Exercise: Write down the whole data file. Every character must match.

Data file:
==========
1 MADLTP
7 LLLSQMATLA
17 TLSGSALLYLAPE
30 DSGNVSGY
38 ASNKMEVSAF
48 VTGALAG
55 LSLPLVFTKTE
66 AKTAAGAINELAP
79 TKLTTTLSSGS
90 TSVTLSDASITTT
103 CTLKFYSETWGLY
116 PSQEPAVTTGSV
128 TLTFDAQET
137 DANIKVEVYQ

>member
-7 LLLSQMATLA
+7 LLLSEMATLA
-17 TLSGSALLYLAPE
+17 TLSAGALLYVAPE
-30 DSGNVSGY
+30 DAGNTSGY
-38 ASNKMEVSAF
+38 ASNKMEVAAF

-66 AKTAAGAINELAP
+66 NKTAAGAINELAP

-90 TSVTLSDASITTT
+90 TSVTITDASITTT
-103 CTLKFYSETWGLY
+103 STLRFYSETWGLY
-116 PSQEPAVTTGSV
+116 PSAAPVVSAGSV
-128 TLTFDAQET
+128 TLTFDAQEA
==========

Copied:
1 MADLTP
7 LLLSQMATLA
17 TLSGSALLYLAPE
30 DSGNVSGY
38 ASNKMEVSAF
48 VTGALAG
55 LSLPLVFTKTE
66 AKTAAGAINELAP
79 TKLTTTLSSGS
90 TSVTLSDASITTT
103 CTLKFYSETWGLY
116 PSQEPAVTTGSV
128 TLTFDAQET
137 DANIKVEVYQ

>member
-7 LLLSQMATLA
+7 LLLSEMATLA
-17 TLSGSALLYLAPE
+17 TLSAGALLYVAPE
-30 DSGNVSGY
+30 DAGNTSGY
-38 ASNKMEVSAF
+38 ASNKMEVAAF

-66 AKTAAGAINELAP
+66 NKTAAGAINELAP

-90 TSVTLSDASITTT
+90 TSVTITDASITTT
-103 CTLKFYSETWGLY
+103 STLRFYSETWGLY
-116 PSQEPAVTTGSV
+116 PSAAPVVSAGSV
-128 TLTFDAQET
+128 TLTFDAQEA